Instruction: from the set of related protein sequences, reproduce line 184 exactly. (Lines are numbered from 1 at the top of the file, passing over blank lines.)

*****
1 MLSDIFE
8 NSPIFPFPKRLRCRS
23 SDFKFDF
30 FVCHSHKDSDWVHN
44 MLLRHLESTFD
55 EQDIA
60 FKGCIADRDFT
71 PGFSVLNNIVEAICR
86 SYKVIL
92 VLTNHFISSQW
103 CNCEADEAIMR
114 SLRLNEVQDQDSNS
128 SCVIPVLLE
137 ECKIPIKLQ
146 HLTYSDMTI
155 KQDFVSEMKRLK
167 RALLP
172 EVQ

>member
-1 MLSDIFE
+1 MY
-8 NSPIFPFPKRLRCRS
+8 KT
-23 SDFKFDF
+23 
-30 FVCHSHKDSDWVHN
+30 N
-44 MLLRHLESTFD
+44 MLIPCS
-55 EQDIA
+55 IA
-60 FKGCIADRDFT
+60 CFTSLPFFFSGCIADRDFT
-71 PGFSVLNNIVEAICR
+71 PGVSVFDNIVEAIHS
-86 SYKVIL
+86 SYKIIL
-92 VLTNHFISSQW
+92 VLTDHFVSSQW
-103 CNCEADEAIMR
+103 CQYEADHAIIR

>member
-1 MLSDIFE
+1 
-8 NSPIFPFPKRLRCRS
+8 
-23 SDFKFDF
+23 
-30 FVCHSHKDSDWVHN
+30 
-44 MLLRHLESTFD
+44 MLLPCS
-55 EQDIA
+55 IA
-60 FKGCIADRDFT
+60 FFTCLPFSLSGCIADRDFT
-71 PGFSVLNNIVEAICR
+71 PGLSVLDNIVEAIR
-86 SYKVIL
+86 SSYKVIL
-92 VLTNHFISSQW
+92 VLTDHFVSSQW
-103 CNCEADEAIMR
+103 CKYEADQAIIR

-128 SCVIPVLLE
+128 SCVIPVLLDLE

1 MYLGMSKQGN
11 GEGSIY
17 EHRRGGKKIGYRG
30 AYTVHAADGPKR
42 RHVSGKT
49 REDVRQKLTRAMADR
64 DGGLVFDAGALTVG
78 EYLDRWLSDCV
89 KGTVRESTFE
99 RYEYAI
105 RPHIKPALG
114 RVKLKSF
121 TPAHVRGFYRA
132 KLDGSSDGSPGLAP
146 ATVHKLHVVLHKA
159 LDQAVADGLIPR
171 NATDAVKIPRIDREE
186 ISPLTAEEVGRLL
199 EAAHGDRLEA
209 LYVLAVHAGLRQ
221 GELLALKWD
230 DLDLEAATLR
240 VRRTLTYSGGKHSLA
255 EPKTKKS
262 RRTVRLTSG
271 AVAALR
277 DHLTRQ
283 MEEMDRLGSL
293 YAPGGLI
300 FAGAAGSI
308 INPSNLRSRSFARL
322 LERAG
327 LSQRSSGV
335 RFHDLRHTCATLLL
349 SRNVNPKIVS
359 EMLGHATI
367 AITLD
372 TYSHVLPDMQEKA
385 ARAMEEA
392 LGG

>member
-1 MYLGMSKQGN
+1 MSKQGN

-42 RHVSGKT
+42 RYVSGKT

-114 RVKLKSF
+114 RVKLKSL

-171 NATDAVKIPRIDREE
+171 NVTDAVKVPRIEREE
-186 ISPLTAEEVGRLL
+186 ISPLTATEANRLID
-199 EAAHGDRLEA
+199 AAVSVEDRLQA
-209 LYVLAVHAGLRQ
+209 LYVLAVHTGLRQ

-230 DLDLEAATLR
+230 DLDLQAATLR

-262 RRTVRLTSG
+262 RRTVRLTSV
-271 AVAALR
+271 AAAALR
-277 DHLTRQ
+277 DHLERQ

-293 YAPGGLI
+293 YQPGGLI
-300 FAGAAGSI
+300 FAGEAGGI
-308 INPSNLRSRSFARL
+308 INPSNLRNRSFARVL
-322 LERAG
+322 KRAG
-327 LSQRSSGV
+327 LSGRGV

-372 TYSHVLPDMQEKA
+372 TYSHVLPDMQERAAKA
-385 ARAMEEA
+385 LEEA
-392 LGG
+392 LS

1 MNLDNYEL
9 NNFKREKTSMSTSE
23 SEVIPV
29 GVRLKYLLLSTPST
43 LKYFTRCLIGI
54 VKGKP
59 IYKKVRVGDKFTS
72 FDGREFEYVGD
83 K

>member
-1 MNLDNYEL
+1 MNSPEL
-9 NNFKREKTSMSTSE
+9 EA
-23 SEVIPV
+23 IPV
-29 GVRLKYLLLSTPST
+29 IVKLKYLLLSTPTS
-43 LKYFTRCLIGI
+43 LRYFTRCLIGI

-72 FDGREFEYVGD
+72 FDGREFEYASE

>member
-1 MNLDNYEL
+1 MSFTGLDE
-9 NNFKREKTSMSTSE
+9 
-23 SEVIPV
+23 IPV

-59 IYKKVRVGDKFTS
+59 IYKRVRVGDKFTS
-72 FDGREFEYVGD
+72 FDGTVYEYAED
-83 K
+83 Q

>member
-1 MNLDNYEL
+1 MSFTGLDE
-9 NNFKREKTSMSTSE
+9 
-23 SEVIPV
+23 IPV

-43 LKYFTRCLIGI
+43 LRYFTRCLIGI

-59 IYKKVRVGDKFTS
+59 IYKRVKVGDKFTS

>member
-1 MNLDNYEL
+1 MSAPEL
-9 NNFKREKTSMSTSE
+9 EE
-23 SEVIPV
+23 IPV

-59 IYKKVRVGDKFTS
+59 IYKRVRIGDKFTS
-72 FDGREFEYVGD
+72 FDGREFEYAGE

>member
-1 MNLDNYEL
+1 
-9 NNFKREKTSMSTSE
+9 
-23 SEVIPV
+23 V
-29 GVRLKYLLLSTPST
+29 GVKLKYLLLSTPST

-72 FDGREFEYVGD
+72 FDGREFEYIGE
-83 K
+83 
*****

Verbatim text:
-9 NNFKREKTSMSTSE